New Haven is one of those cities I've been to many times but have no idea where anything is. That's partially because I always seem to approach it from a different direction and by a different means of transportation. In college my Harvard Glee Club would have concerts with the Yale Glee Club, and we'd come down from the north by car or bus, see the beautiful university campus, and eat in the oddly frenzied cafeteria. A few years ago I'd come up from New York by train and play some auditions for the Yale Repertory Theatre, and all I remember is that there was a noodle shop a few doors down from the audition room and that the city is a hell of a long walk from the main train station. I'd disembark and aim between two parking lots, then see where I was when I found a road and hope for the best.
So I have visions of two very specific spots in New Haven, nowhere near each other, and nowhere near Long Wharf. I find the north access under the highway and make my way past Sally's Apizza, which a friend told me I should visit (food recommendations are the exception to the no-advice-requested mantra of trip planning). I've eaten, but I'd be happy for a slice of something wonderful. But there's a line, and they won't sell a single slice anyway.
New Haven is a much nicer place than its reputation suggests. There are fun-looking eateries, beautiful old New England homes (some with round towers), the oozing intellect of Yale, fine museums, a few parks, and that waterfront. It's all relatively compact and yet I still couldn't tell you how to get from one to another. I pass street names I remember well from ages ago -- Trumbull, Olive, Wooster, Temple -- and while I remember today that Sally's is at the corner of Olive and Wooster, I'm sure that in a week all the names will be a blur. New Haven is just one of those cities.
Fortunately my route is direct: I merely have to find Whitney Avenue and walk it for an hour and a half to reach my hotel. The avenue is named for Eli Whitney, the inventor of the cotton gin and a developer of the assembly line and the concept of interchangeable parts, which resulted in improved production of muskets around the turn of the 19th century. The site of his old firearms factory is on the Mill River, next to the avenue that bears his name.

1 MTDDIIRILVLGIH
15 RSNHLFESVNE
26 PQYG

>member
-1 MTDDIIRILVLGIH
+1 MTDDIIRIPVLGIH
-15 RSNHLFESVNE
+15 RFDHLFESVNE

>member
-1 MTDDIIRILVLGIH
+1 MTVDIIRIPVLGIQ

I check into the Clarion Suites, just beyond the Wilbur Cross Parkway in the town of Hamden. One of the receptionists has bold arm tattoos and wears an AC/DC T-shirt.
"A grandmother has a twenty-four-year-old burger from McDonald's in her house," he says. "She says it hasn't rotted. What could it be made of?"
I'm not sure I want to know.
Jodi and Jim have offered to meet me again for dinner. They drive up from Trumbull and we eat at Eli's on Whitney. The talk turns to cars. I mention my dad's red '66 Ford Mustang, stolen in the '70s, and Jim tells me of another stolen Mustang from that time. It had been taken off the lot and recovered, but the dealer didn't want it anymore because it had been driven. However, it had a special 350 engine although the body marked it as containing the usual 289. When a driver of a Chevy Camaro with a 305 engine would pull up next to it at a red light, they'd power ahead on green and the Mustang would zoom off, leaving the Camaro's driver in disbelief.
We start with guacamole, which Jodi criticizes for its lack of cilantro, garlic, and lime juice, but we all enjoy our mains: Jodi a breaded macaroni and cheese with Cajun shrimp, Jim and I a crusted salmon with lemon-marinara sauce. And we have peanut-butter pie for dessert -- there are few more perfect combinations than peanut butter and chocolate. I've eaten well today.
And judging by the bumps around my ankles, so have southwest Connecticut's mosquitoes.